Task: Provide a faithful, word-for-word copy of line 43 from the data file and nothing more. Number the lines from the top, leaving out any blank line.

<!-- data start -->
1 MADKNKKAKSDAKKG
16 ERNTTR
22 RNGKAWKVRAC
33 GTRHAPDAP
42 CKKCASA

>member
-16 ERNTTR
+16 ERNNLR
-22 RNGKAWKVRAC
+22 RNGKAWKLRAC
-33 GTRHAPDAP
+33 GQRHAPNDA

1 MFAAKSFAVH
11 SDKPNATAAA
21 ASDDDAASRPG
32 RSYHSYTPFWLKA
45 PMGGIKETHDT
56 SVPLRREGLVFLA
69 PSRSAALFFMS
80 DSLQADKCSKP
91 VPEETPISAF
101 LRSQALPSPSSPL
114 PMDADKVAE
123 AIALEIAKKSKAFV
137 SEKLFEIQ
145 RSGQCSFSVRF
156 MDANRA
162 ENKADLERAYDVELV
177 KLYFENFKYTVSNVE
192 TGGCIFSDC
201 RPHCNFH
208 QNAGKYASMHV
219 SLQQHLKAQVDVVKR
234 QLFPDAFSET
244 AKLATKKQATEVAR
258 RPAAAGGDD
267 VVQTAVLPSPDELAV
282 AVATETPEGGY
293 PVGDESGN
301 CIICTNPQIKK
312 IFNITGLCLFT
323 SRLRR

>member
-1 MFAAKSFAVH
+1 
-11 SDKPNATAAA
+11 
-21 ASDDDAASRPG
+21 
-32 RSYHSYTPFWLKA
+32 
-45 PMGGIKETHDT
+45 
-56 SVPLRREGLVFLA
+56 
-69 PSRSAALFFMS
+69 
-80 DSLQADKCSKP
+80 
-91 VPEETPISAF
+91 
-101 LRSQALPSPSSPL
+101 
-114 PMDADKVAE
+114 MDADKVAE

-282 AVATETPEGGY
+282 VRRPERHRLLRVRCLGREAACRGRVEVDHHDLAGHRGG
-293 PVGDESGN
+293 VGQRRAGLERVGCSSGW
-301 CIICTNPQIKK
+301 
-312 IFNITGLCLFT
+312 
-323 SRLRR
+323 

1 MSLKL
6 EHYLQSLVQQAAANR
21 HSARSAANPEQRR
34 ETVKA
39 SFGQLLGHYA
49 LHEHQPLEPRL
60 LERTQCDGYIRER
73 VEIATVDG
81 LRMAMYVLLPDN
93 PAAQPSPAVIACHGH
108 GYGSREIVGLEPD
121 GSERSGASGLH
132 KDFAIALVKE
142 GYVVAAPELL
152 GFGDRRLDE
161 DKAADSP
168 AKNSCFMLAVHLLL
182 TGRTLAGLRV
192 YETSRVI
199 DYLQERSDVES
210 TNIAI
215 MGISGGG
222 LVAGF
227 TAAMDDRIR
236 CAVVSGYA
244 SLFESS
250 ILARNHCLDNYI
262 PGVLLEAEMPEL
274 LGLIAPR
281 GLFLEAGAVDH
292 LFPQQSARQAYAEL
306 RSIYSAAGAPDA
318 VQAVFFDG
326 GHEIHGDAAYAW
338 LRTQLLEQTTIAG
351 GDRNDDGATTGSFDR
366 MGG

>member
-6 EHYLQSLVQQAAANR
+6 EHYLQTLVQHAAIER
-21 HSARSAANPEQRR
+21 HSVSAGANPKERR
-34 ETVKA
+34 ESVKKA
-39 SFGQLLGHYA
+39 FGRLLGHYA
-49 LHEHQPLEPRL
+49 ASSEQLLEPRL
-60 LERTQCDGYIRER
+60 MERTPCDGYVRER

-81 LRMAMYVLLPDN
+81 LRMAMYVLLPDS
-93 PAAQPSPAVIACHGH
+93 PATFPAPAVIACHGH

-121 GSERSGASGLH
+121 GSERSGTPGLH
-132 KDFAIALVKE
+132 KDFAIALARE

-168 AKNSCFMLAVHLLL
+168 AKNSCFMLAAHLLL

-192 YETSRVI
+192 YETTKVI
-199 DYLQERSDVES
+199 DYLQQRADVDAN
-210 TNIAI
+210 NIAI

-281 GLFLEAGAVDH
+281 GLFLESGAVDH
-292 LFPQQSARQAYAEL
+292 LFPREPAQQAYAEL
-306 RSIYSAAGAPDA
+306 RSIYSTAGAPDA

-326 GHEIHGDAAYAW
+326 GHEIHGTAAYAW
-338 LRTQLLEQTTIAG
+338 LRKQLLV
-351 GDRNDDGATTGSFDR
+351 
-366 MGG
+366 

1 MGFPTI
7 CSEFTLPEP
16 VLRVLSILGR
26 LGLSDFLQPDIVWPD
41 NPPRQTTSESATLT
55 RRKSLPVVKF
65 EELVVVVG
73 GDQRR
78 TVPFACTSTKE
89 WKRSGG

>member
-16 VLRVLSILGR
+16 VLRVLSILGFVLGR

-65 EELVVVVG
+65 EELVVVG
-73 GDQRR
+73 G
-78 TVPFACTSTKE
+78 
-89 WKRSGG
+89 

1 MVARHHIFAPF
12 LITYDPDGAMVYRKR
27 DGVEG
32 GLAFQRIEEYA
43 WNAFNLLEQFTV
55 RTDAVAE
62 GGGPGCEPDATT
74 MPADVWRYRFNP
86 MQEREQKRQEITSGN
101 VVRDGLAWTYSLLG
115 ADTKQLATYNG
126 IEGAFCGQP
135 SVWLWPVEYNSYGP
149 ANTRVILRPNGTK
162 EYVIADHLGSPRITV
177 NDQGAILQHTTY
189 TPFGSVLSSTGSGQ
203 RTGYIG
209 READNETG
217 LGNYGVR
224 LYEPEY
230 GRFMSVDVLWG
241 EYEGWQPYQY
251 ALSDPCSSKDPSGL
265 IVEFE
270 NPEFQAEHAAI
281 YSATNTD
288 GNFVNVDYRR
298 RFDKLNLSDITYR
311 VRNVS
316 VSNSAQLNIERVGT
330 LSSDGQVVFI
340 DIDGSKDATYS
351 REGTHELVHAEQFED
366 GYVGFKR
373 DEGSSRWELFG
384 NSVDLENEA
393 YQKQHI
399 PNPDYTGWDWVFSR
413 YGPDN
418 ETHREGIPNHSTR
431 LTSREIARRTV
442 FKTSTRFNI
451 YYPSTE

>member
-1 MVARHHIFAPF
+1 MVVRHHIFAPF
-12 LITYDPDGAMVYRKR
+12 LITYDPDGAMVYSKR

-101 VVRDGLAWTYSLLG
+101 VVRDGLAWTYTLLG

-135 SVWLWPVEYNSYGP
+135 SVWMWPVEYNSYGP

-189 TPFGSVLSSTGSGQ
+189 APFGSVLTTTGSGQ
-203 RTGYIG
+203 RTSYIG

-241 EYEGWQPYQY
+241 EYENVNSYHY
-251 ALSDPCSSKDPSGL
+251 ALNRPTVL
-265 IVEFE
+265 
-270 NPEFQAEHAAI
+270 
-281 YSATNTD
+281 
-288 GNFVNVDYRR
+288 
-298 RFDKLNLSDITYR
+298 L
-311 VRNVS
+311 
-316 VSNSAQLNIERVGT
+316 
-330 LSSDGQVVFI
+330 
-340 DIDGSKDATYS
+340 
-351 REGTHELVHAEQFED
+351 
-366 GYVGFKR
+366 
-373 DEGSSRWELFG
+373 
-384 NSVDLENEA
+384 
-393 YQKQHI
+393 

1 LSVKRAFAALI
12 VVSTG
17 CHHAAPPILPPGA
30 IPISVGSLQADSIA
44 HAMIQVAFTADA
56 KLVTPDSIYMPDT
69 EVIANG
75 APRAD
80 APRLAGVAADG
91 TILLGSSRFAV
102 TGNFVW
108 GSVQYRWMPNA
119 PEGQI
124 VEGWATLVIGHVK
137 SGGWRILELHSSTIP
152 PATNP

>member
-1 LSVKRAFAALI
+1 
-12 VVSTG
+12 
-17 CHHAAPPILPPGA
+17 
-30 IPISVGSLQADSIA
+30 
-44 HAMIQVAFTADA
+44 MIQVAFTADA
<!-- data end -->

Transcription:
>member